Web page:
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Biden’s secretary of state pick compared Brexit to ‘a dog being run over by a car’

Vincent Wood
Tuesday 24 November 2020 21:07 GMT
Antony Blinken speaks after President-elect Joe Biden nominates him for secretary of state

Joe Biden’s reported pick for the role of America’s top diplomat has referred to Brexit as “a total mess”,  raised concerns over its effect on the Good Friday Agreement and compared it to a dog being run over by a car.

Boris Johnson faces a challenge in developing a relationship with Mr Biden as close as he managed with his predecessor — with the president-elect having previously referred to him as the UK premier as the “physical and emotional clone of Trump”.

And his potentially terse relationship with the US leader comes at a time of critical importance for the UK as a trade deal between the two marks a key element of the nation’s post-Brexit plan.

However in a blow for the PM Mr Biden is understood to have chosen Anthony Blinken to serve as his Secretary of State, who last year referred to Brexit as a “total mess”.

In comments made on podcast Pod Save The World — which is hosted by former Obama White House staffers — Mr Blinken depicted the decision to leave the EU as chaotic and self destructive while making clear his view it had not been the preferred choice for the US.

“This is not just the dog that caught the car, this is the dog that caught the car and the car goes into reverse and runs over the dog” he said in 2019 as Theresa May tried and failed to get her deal through the Commons. “It’s a total mess.”

He added that while it was difficult to make the case from the US for the UK to remain in the bloc, Britain’s involvement in the continent had been America’s preferred option.

The viewpoint jars with that of the White House’s outgoing occupant, Mr Trump, who had been a vocal supporter of Brexit throughout his presidency.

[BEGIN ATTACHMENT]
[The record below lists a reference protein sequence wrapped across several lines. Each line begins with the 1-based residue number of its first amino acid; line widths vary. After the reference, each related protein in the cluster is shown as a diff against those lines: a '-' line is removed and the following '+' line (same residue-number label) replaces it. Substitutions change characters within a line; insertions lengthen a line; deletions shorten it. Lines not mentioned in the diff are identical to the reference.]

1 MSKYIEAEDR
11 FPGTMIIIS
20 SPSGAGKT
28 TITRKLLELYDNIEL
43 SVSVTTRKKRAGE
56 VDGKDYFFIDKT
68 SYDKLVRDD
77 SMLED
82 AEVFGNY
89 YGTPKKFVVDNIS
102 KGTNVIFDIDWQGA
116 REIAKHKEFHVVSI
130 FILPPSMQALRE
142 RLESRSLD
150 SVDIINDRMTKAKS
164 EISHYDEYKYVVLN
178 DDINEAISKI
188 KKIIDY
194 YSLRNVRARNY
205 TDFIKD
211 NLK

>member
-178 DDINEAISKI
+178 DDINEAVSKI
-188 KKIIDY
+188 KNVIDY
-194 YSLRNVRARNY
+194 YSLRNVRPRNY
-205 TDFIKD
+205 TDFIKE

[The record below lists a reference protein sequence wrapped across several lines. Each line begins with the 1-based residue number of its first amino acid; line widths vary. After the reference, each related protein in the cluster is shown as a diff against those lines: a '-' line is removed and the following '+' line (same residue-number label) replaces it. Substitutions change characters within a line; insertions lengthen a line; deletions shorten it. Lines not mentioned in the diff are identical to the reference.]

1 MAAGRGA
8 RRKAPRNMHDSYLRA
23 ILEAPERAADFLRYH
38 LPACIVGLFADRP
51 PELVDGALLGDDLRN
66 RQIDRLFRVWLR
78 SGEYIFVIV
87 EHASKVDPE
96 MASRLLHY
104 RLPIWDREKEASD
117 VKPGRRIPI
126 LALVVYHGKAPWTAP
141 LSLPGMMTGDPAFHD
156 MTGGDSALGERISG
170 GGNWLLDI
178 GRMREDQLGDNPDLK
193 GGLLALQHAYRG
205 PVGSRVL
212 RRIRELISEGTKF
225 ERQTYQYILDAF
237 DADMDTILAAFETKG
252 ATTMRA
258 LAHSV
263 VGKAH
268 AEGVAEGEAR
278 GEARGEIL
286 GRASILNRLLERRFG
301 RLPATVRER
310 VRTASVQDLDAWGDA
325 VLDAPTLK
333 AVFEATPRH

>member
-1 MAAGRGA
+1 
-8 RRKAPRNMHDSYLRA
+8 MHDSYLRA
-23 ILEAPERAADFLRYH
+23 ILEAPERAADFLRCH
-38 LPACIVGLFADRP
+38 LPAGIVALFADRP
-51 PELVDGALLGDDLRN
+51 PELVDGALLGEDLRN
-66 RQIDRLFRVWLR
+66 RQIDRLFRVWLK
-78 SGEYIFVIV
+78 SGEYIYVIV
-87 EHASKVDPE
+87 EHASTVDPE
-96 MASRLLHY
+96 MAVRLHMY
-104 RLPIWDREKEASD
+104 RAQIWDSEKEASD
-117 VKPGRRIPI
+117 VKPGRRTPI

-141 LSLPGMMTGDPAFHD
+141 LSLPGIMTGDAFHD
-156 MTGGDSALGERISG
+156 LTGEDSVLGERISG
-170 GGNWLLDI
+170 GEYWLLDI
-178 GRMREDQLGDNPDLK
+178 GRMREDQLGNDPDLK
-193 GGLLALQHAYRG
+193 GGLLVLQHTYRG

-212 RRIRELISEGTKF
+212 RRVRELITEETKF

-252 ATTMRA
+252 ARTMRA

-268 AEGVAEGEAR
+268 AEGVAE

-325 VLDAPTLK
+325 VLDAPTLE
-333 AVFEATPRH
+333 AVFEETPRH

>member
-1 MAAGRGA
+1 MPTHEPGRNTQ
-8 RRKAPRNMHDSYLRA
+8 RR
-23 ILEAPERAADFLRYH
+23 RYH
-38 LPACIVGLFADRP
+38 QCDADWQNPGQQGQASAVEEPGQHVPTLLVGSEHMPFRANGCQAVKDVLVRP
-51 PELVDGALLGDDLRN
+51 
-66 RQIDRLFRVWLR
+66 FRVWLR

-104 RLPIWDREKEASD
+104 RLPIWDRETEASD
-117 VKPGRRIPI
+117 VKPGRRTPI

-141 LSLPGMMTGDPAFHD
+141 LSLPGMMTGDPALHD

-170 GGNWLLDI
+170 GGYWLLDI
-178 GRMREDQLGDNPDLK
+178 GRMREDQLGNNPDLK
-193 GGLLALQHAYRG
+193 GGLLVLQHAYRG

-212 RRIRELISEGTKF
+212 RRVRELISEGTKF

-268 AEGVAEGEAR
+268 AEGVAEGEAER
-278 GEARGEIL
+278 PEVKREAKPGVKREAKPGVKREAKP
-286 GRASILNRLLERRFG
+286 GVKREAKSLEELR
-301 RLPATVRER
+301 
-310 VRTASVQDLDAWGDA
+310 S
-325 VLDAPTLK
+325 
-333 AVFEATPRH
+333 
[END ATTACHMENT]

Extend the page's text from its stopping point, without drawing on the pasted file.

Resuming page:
“It’s awful tough to walk that line between interfering in someone else’s politics but also standing up for your own interests and our interests clearly would have been in keeping Britain in”, he added. “Whether we could actually put our nose in this in a way that would have an effect and wouldn’t be counterproductive is a pretty tough question.”

It comes after Mr Biden, who was still running for office at the time, offered a terse statement to Mr Johnson over plans to give Downing Street the power to breach international law in a way that could undermine agreements made to keep the peace on the island of Ireland.

The then candidate warned the UK premier that he would not approve any trade deal for a Britain that had achieved its Brexit goals while undermining the Good Friday Agreement — a commitment that was backed up by House leader Nancy Pelosi.

And Mr Blinken appears to hold the same view. Asked in the 2019 podcast if the Good Friday Agreement was possible without the EU, he said: “It’s certainly a heck of a lot tougher”, adding “I think it’s a lot harder without the EU and of course no one wants to go back to a hard border between Northern Ireland and Ireland.”

More recently Mr Blinken said the incoming president was “committed to preserving the hard-earned peace & stability in Northern Ireland.

“As the UK and EU work out their relationship, any arrangements must protect the Good Friday Agreement and prevent the return of a hard border.” he added.

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